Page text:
This article was originally posted on another website, In The Black 2020. I wrote it around the time of the Dr. Martin Luther King, Jr. Memorial unveiling on the National Mall in Washington, D.C. The effort (led by Alpha Phi Alpha Fraternity) to erect a monument in Dr. King’s memory was driven by the desire to preserve his legacy and ideals. At the time, I believed the effort was a noble one. However, I also felt that “The Dream” as so eloquently depicted by Dr. King was a far cry from reality, especially in the Black community. Even today, I still hold fast to my beliefs about “The Dream.” But things can change through productive dialogue and collective action. Check it out and let me know what you think…..
On April 3, 1968, a young, fiery Baptist preacher exclaimed, “I’ve been to the mountaintop!” At the time he was speaking to an audience in a crowded church about the struggles faced by the Black community. More specifically, his speech was highlighting the need for socioeconomic equality in response to the Memphis sanitation worker strike. His mention of the proverbial ‘mountaintop’ alluded to his vision of the future of Blacks in America, a future that he viewed as promising. A little more than forty years after that speech, the Black community seems to still suffer in ways that the young preacher could have never imagined.
It can be argued that since the abolishment of racial segregation, grand strides have been made in delivering socioeconomic equality and justice to minorities across America. This is made clearly evident by the recent election of the first US President with a direct hereditary link to the continent of Africa. The election of President Obama follows a numerous series of ‘firsts’ that Blacks have achieved in the post-segregation era. But despite the progress, the journey is far from complete and many battles are left to be fought.
If one were to take a macroscopic view of the Black community today, it would appear that the journey towards socioeconomic equality is complete. Blacks have been able to penetrate all aspects of American society, leading to the generation of a vast wealth, fame and fortune. They exist as leaders in elite academic institutions, multinational corporations, and all levels of federal government. In the entertainment industry, Blacks have single-handedly defined popular culture with their unique styles and sounds. The Black community’s greatest impact has been felt in the sports industry, where their presence and dominance have become commonplace amongst spectators.
Despite these numerous achievements, a microscopic view of the Black community would truthfully show how much regression has taken place since segregation was outlawed. The statistical data on education, imprisonment and unemployment paints a very bleak picture in relation to the Black community. Blacks maintain the largest percentage of those incarcerated in American prisons. With respect to education, Blacks maintain high dropout rates among students K-12 and are less likely to obtain additional education beyond a high school degree, when compared to Caucasian students. Black also occupy the highest levels of incarceration rates in America. Coupling these facts with the disproportionate rate of Black unemployment can lead to only one conclusion: We are nowhere near the mountaintop!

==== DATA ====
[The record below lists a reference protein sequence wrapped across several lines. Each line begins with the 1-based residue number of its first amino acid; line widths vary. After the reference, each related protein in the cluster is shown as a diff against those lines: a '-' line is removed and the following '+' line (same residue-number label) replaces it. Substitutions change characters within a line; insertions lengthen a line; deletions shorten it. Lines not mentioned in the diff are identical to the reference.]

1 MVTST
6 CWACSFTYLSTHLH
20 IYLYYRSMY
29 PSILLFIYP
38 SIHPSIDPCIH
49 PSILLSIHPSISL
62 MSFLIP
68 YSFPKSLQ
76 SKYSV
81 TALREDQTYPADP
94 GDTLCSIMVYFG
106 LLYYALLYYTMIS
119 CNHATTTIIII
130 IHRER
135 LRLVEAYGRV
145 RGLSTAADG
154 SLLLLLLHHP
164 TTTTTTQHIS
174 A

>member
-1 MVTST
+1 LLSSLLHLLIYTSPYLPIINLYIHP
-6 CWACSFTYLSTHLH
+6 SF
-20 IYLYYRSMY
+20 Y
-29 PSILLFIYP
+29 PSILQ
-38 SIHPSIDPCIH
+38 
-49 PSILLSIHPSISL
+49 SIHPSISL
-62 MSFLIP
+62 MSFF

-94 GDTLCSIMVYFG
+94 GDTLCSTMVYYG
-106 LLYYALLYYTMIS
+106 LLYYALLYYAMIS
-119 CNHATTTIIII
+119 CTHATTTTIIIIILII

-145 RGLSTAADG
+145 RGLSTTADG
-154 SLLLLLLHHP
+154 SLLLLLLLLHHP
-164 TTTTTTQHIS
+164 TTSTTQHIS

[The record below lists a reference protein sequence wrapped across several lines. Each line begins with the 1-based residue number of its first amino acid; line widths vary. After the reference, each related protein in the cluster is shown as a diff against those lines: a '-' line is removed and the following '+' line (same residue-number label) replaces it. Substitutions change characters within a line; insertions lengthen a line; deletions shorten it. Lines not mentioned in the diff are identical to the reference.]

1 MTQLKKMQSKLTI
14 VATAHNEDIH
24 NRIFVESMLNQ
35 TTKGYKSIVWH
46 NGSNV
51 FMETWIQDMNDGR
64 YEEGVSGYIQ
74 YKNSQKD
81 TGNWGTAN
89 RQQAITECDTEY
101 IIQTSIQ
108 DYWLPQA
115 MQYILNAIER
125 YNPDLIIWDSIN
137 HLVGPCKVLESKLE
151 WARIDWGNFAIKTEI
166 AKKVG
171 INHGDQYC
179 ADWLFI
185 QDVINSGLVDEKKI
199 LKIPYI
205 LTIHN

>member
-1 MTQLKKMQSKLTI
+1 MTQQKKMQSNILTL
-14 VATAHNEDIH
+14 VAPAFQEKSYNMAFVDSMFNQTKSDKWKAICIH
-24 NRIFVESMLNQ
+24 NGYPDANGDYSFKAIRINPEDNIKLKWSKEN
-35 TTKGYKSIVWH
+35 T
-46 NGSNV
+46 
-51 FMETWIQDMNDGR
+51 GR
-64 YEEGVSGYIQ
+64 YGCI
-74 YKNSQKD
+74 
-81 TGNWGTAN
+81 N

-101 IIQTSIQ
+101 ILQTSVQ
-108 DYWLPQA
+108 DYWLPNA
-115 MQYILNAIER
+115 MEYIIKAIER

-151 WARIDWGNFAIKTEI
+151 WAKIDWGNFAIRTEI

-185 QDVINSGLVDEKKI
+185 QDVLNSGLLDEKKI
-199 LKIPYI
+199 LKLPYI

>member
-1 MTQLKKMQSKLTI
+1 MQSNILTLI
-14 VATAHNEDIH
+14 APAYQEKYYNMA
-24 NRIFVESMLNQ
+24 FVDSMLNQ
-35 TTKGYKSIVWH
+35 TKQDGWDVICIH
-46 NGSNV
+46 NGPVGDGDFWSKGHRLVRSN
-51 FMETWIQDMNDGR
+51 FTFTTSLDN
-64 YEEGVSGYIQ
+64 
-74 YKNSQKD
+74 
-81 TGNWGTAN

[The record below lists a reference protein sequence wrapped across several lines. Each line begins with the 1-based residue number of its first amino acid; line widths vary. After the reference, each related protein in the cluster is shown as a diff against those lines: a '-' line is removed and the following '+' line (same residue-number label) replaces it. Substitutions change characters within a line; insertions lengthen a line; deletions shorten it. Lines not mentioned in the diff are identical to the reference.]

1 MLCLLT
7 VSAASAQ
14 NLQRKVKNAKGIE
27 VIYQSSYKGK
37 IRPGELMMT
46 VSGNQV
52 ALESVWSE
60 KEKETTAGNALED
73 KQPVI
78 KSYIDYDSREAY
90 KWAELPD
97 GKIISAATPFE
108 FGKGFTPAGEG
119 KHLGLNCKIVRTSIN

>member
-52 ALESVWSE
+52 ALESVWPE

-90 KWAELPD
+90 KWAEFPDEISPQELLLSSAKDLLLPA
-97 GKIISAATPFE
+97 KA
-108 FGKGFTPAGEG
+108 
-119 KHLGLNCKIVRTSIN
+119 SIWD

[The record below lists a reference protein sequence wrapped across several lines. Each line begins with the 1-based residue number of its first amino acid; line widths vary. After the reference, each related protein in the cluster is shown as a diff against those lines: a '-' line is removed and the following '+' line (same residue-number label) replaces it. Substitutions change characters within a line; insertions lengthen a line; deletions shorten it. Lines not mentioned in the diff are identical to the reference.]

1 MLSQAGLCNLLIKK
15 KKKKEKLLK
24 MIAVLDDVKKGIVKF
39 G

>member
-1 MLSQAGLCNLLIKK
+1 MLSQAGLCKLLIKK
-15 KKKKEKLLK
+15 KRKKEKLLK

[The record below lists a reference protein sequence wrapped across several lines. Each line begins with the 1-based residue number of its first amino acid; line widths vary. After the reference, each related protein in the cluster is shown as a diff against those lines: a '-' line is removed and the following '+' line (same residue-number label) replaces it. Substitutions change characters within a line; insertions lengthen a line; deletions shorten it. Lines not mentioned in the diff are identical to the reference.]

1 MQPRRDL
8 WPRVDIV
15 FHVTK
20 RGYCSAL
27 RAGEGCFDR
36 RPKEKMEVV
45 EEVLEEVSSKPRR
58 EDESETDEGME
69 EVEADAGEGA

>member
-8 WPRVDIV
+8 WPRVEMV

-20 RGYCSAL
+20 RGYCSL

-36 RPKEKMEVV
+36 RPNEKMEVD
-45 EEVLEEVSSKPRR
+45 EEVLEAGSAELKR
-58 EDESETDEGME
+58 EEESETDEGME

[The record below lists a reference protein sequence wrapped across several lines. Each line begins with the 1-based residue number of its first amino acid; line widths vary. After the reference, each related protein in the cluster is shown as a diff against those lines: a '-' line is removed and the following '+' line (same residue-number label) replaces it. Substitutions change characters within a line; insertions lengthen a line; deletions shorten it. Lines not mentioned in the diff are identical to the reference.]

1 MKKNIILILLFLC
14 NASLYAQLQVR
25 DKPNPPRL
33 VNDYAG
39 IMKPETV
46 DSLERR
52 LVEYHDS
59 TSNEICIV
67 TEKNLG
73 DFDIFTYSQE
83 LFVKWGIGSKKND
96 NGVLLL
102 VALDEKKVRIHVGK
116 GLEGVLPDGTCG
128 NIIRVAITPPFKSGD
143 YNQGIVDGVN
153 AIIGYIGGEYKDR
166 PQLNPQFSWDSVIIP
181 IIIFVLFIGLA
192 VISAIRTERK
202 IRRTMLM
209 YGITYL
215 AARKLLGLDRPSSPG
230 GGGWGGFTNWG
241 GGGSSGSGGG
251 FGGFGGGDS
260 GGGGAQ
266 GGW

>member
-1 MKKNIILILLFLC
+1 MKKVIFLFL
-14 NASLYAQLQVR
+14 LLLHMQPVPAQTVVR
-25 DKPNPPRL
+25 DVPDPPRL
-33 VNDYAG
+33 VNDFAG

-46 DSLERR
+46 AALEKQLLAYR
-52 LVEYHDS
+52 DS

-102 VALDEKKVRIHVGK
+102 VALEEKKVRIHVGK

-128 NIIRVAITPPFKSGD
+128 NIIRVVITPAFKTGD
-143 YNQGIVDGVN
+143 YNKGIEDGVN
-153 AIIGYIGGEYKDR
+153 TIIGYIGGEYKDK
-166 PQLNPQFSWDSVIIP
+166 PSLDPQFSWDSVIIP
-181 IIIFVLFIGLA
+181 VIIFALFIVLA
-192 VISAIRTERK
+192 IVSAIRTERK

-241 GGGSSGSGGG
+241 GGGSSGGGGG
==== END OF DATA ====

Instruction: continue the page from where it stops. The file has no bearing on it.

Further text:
The young Baptist preacher, Dr. Martin Luther King, Jr., was just memorialized on the National Mall in the nation’s capital. If he were alive today, not only would he be disappointed in the $120 million dollar effigy, he would also be distraught by the current state of the community he and others fought tirelessly for. His vision for the Black community, better known as “The Dream,” has not been realized and instead has become “The Nightmare.”
In order to fulfill “The Dream,” the Black community needs to take a serious look in the mirror. Gone are the days of depending on government to solve the problems facing Blacks. The answer to the community’s troubles can be found within the community itself. The community needs to lead the charge in reversing forty years of regression, and focus on transforming its current state. With the vast amount of wealth and power that the Black elite have in their possession, there is no reason why the community should be dying a very slow death. From politicians, to corporate executives, and even athletes and entertainers, Blacks have amassed billions of dollars since desegregation. If just a small percentage of those funds were reinvested back into the community, the effect would be profound. Hopefully I’ll live to see the day when “The Nightmare” is over and “The Dream” has been fulfilled.